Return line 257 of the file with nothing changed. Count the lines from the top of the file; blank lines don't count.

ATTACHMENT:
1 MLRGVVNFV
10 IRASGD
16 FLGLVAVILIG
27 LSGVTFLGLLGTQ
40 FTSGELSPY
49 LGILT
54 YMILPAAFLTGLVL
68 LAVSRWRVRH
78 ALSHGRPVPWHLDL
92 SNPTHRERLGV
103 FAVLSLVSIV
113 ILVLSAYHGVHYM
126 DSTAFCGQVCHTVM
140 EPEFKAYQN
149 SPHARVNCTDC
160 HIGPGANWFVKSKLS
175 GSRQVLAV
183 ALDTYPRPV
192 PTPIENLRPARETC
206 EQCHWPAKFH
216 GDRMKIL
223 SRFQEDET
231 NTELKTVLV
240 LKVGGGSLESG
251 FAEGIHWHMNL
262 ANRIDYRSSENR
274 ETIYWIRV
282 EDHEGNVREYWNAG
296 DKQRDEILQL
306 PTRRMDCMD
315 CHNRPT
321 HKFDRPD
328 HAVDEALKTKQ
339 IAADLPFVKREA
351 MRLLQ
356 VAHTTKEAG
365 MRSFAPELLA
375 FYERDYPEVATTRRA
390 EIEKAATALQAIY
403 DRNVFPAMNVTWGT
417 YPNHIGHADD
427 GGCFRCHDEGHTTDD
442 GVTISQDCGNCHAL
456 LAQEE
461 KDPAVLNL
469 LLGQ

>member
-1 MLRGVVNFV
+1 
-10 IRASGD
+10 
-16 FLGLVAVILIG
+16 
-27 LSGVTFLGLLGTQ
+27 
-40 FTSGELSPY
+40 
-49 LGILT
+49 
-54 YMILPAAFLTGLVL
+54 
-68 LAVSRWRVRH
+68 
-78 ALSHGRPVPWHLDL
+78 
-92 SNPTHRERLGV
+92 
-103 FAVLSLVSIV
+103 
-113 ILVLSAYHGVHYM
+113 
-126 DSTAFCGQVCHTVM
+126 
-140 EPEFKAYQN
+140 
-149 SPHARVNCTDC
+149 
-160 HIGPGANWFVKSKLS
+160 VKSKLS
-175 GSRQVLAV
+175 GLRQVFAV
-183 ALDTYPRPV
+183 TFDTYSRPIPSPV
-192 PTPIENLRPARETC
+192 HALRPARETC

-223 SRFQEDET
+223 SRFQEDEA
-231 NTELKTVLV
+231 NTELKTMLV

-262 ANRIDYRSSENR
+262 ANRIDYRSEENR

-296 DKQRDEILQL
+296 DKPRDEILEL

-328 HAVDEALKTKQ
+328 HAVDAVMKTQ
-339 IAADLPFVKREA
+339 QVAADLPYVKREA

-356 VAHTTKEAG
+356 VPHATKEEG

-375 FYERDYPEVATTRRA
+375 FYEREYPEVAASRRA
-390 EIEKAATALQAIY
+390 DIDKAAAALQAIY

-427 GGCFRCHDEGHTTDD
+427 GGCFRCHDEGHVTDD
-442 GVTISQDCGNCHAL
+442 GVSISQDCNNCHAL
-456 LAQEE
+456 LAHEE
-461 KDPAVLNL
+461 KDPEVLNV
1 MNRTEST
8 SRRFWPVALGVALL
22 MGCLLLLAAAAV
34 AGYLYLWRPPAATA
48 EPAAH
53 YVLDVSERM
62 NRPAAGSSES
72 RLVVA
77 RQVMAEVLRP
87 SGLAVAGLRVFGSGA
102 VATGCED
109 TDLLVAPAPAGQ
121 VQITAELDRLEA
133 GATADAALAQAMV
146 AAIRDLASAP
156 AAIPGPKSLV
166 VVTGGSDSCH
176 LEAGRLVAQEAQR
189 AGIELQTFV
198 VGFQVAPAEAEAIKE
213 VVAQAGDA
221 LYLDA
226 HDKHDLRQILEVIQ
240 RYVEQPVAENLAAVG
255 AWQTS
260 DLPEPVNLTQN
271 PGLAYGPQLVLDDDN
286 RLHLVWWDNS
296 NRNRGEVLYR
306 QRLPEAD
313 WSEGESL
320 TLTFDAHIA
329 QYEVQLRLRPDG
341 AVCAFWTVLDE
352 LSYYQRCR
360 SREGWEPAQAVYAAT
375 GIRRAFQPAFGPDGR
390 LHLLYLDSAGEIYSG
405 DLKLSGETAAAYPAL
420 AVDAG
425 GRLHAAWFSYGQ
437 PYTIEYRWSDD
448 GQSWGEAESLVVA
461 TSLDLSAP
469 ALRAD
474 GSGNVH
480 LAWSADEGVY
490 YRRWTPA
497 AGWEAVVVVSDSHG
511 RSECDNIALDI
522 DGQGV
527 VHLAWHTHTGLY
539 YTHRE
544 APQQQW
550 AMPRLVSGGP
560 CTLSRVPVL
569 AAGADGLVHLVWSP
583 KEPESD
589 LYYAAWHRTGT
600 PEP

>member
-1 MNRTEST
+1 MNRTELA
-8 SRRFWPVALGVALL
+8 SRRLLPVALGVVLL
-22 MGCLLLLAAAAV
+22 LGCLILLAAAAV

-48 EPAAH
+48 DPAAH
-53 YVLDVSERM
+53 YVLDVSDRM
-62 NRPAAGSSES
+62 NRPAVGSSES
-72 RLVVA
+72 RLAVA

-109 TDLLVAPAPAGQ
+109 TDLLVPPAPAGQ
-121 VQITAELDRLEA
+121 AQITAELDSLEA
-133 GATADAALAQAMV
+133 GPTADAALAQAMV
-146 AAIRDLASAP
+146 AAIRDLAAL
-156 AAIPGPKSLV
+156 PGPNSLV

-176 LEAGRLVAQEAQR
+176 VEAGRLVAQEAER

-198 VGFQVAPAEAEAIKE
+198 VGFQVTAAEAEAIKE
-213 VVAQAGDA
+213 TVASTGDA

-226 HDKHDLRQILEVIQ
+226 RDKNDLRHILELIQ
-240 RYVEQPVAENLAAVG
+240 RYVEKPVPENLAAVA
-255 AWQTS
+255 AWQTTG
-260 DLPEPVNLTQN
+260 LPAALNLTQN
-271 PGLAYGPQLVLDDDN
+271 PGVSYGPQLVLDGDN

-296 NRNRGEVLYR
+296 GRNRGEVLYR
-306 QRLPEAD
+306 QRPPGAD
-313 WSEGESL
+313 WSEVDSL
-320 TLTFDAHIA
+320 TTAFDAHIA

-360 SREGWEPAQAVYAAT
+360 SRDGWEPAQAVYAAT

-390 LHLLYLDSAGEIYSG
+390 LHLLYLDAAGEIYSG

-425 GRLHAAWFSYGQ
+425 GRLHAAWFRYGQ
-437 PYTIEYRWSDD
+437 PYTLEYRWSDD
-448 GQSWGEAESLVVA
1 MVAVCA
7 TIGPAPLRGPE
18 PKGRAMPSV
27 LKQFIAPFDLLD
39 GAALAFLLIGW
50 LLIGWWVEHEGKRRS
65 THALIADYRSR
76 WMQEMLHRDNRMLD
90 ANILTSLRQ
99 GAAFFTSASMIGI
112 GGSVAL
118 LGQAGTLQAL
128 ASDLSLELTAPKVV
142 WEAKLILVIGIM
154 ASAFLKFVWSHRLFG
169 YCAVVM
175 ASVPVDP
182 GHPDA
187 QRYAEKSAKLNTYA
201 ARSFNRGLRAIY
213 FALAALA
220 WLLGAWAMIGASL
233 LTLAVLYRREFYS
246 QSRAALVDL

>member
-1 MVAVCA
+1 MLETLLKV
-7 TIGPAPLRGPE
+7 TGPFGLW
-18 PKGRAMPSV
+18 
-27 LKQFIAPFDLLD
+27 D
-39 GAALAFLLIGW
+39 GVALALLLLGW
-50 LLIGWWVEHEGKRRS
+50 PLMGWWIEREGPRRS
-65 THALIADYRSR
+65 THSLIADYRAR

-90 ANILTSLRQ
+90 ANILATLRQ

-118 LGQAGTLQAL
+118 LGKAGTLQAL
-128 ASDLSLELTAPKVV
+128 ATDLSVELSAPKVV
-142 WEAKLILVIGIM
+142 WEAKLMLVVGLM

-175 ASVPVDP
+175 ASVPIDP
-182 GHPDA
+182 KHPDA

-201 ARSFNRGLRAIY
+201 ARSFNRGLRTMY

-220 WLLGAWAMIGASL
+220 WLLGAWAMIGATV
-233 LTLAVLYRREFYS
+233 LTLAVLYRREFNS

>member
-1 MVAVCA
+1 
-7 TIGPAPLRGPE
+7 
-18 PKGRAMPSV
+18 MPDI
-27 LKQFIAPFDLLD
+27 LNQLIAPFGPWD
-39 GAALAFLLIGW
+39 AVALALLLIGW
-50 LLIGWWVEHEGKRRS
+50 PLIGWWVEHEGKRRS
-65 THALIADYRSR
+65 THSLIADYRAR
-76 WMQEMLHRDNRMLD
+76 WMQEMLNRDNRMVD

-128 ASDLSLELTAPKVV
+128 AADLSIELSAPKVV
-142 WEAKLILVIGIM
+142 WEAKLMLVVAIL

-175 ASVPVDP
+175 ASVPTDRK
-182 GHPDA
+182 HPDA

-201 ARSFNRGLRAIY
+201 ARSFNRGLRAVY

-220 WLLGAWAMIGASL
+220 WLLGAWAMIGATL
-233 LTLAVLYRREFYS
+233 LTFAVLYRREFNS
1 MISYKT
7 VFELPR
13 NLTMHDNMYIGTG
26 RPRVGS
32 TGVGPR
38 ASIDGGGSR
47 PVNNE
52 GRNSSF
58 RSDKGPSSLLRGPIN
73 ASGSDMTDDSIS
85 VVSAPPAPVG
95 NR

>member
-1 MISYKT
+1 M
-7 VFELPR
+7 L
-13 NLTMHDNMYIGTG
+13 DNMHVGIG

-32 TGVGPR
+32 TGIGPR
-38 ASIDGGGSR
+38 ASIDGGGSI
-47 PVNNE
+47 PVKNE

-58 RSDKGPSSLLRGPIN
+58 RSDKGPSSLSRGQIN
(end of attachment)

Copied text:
-7 TIGPAPLRGPE